Governor Andrew M. Cuomo today granted three pardons, giving clemency to New Yorkers who have completed their sentences, but whose legal status and rights were hampered by their criminal records.
Today, I am granting pardons to three individuals whose records make a compelling case for justice being best served through clemency, Governor Cuomo said. These New Yorkers have paid their debt to society long ago, but have been prevented from having the same legal rights as others because of their past crimes. Each has shown themselves to be law-abiding citizens who have contributed to society, given back to their communities and are deserving of a second chance.
Governor Cuomo issued the following pardons:
Seymour Hunter, 70, of Manhattan, was convicted in 1994 in Kings County of third-degree attempted sale of a controlled substance. Hunter was homeless and battling a substance addiction. He was sentenced to a day in jail and five years probation. Hunter entered a rehabilitation program. He successfully completed the program and his probation, and, for the last 12 years, he has been working for a non-profit organization that seeks to eliminate homelessness, where he is an administrator at a building that provides housing for the elderly, low income professionals, and those battling HIV and AIDS. Born in Jamaica, Hunter has been a permanent resident in the United States for 44 years and seeks to become a U.S. citizen.
Gerardo Alvarez, 49, of Lake Peekskill, was convicted in 2002 of seventh-degree criminal possession of a controlled substance in New York County. The charge stemmed from a traffic stop with a co-worker, where cocaine was found in the car. Alvarez was sentenced to three days of community service and a six-month suspension of his drivers license after pleading guilty. Although a lawful permanent resident, Alvarez was detained for several months in 2010 upon trying to reenter the United States after a vacation with his wife and was subjected to deportation procedures. The case was ultimately resolved without deportation in July 2013. Alvarez was born in Mexico and has been living in the United States since 1980. He has been married to a U.S. citizen since 1986, and has two children attending college. He has had the same employer for 25 years, been active in his community and his church, and seeks to become a U.S. citizen.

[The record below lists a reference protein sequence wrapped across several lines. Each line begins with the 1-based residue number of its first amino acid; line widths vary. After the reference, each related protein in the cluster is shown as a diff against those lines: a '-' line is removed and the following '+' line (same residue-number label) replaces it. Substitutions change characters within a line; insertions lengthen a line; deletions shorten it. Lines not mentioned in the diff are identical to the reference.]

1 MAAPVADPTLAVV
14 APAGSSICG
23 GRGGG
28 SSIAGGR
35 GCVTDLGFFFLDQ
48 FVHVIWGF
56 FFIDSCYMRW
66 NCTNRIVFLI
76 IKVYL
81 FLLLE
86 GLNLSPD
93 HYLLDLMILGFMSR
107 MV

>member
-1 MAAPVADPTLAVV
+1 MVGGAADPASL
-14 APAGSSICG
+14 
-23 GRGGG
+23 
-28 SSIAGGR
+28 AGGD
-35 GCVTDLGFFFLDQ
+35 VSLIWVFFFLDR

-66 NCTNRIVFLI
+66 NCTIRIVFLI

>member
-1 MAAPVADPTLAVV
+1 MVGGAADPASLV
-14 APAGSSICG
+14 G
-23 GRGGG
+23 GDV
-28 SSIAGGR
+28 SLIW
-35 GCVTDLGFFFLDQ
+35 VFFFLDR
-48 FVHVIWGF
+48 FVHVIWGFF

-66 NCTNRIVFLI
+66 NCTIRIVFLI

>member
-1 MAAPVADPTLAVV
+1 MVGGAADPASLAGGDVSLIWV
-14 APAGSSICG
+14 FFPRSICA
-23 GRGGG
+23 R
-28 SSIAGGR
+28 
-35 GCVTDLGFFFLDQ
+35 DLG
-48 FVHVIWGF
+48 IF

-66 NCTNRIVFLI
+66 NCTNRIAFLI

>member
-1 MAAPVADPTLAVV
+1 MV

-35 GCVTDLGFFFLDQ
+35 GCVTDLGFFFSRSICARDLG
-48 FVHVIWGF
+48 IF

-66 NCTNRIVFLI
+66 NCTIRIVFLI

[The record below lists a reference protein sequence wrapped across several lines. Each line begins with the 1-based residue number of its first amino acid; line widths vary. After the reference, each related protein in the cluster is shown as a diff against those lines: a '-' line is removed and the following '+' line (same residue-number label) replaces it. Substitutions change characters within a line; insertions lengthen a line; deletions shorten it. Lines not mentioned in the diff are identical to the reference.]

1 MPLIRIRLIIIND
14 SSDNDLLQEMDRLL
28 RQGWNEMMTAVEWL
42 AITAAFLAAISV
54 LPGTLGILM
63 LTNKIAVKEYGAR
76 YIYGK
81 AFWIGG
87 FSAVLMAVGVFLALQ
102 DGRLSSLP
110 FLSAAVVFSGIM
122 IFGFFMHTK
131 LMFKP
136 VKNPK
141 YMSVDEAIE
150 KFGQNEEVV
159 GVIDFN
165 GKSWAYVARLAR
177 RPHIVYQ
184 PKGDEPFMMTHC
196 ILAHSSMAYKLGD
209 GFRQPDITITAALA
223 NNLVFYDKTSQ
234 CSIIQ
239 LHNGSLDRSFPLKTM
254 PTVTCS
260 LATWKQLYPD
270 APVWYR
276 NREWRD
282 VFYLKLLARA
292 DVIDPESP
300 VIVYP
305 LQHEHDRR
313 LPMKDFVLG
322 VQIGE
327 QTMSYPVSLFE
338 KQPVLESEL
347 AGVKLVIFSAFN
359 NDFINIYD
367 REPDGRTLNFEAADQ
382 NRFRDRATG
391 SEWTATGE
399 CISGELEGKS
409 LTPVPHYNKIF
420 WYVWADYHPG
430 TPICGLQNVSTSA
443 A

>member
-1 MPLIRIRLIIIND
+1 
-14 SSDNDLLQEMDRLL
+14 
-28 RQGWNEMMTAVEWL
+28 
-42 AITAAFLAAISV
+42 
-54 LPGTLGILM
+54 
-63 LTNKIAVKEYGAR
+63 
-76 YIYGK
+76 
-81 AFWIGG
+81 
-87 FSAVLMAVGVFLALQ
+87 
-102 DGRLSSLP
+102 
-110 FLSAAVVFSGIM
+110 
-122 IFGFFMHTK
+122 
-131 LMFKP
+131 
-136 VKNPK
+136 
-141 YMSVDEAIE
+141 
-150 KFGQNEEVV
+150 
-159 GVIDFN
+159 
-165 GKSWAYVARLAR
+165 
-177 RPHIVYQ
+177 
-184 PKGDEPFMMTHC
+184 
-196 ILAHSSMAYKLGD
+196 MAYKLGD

Rocco Paciello, 49, of Clinton, was convicted in 1988 of third-degree statutory rape. The charge against Paciello, then 22, stemmed from a complaint made by the parents of his then 15 year-old girlfriend, whom he was dating with her parents consent. He was sentenced to eight days in jail and 5 years probation. Following his early release from probation, Paciello married his girlfriend, and have remained married for 21 years. In 1987, he joined the National Guard and later became a full-time active duty soldier, which he remained until his retirement in 2007. He has been active in his community and his church, and is currently a college honors student. His petition for a pardon came with letters of support from both of his in-laws, who expressed great regret about filing the original charges, his wife, their two children, ages 18 and 25, his pastor, his sister-in-law, friends, and colleagues from the National Guard.